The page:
There were only two exciting annual events that occurred in the tiny Wisconsin town (pop. 300) I spent my later-childhood years in: the lighting of a large Christmas tree and the carnival, the latter of which traveled from small town to small town each weekend in the summer. The tree was very nice and all, but the fair was the real fun. I'd beg something like two bucks off my dad or mom each day of the long weekend, and with that bought the most delicious burgers with grilled onions you've ever tasted, cotton candy, root beer floats, and as many rides as I could afford (or stomach) on the Zipper or the Tilt-A-Whirl. If I had any coins left over, I'd sometimes allow myself to be enticed by the shady sour-faced game barkers, who were often kids not that much older than me.

It didn't take very many rounds of carnival game-playing to realize that the odds were totally stacked against the fair-goers. This riled my juvenile sense of fair play and justice -- how could they make the basketball hoops smaller than normal?? -- but still thought maybe, just maybe, I could beat them anyway. Everyone thinks this. Billions and billions of dollars are spent at casinos every year, because the kid who once won a giant stuffed panda at the balloon dart game still loves the idea and the rush of beating the odds just once...or twice.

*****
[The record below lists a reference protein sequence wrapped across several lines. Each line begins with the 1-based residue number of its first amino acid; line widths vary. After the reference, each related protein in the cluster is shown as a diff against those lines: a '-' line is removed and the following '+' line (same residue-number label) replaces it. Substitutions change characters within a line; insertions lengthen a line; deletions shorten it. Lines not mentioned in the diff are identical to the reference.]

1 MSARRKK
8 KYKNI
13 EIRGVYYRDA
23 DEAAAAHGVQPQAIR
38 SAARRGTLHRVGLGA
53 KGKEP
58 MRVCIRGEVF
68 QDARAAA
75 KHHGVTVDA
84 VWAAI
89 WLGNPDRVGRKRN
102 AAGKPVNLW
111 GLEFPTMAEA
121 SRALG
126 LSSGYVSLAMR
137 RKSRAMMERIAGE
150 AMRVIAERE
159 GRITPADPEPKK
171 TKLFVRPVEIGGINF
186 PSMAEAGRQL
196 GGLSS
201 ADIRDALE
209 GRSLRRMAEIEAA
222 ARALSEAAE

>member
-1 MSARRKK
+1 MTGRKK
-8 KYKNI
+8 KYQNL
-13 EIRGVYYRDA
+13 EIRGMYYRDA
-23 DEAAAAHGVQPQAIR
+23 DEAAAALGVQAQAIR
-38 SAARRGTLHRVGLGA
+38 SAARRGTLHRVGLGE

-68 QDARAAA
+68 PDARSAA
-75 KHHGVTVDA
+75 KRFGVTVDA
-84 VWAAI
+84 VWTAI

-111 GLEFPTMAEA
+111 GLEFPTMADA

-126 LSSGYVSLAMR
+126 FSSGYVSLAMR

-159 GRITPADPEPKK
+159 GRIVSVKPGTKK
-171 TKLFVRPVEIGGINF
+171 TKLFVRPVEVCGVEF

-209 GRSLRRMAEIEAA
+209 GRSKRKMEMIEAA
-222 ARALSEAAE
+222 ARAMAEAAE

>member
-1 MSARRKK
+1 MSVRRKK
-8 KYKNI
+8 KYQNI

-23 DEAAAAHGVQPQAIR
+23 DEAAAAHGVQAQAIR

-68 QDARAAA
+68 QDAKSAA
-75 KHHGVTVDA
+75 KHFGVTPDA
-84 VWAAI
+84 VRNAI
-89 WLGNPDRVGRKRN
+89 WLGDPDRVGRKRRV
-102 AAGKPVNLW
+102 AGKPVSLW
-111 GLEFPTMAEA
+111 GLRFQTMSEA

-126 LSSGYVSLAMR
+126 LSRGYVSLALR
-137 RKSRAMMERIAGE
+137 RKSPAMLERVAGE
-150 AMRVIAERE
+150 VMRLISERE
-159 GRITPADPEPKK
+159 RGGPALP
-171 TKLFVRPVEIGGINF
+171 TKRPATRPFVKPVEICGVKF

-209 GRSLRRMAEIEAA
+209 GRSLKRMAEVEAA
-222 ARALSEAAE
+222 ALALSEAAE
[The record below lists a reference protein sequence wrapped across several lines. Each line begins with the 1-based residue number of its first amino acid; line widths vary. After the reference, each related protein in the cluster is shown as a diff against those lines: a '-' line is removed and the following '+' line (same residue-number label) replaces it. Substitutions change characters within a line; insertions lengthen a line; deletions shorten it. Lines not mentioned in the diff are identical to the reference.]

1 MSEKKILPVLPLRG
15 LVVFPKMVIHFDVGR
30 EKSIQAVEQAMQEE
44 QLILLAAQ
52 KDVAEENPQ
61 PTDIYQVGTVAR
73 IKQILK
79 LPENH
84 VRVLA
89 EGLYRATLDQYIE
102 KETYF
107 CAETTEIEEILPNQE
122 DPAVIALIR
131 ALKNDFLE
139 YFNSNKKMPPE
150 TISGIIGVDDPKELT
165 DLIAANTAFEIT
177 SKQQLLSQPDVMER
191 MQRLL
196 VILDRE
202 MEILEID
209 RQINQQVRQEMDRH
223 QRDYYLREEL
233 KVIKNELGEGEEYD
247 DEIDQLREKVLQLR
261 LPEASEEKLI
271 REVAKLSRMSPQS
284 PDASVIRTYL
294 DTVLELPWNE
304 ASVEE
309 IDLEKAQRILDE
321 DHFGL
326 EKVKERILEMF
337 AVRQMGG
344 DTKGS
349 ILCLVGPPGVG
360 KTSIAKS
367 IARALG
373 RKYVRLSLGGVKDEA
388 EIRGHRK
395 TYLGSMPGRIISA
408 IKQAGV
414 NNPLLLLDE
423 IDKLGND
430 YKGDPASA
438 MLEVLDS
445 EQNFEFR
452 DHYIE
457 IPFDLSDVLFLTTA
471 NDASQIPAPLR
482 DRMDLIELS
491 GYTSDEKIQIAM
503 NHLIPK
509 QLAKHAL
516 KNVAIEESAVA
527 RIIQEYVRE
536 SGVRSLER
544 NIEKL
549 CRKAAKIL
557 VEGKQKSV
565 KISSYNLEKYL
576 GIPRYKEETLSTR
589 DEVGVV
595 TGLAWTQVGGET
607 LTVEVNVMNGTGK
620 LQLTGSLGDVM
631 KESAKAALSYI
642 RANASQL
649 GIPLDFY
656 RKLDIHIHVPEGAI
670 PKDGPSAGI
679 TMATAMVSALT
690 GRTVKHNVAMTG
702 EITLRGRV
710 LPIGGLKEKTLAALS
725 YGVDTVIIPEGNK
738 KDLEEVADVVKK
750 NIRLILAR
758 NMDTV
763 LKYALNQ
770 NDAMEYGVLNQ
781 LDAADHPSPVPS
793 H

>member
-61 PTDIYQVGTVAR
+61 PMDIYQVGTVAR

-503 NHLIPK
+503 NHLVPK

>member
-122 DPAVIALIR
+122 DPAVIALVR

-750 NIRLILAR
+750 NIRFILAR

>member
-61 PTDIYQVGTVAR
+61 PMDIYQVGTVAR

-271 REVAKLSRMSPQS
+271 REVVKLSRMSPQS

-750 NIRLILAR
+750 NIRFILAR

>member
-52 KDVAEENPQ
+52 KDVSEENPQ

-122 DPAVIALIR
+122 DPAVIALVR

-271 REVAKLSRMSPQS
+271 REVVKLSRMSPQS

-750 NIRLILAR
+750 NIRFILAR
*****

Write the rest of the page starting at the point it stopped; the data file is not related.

The best game, my 5th-grader self thought, was the Ping-Pong Ball/Win A Goldfish Toss. How beautiful it was in comparison with the grimy, faded, peeling-paint booths around it and the grimy, faded, drunken grown-ups trying to win giant stuffed pandas! There, sparkling from the string of old Christmas lights hung overhead, was a little sea of tiny clear glass fishbowls in a tidy square. Each bowl was filled with Tiffany-blue colored water and a single shimmering goldfish, swimming placidly in its minuscule water world. I was thrilled by the idea that you could actually win an animal at the fair that you could take home and keep! Kids flocked to the game, parents coughing up coins until they ended up with a $20 goldfish, or dragging a crying child away, muttering, "You're not getting no goddamn fish! Let's go!"

But at 11 years old, I was at the fair with my friends, had a couple of quarters left in my jean shorts pocket, and I wanted to win a goldfish. I stood there for a time and analyzed as people came and went, winners and losers. Again, the openings at the top of the fish bowls -- like the damn basketball game! -- were barely bigger than the diameter of the ping-pong ball that you were supposed to toss in a bowl to win a fish. Most of the time, a shot would bounce off the rim and keep bouncing to the ground. Sometimes the ball would nearly make it, and then bounce out again. Sometimes the ball got stuck in-between the bowls. The key to winning, I figured, was to select one particular bowl and try to toss the ball just high enough in the air so it would gently come straight down into the bowl, without touching the rim at all, and with not so much force that it would bobble out.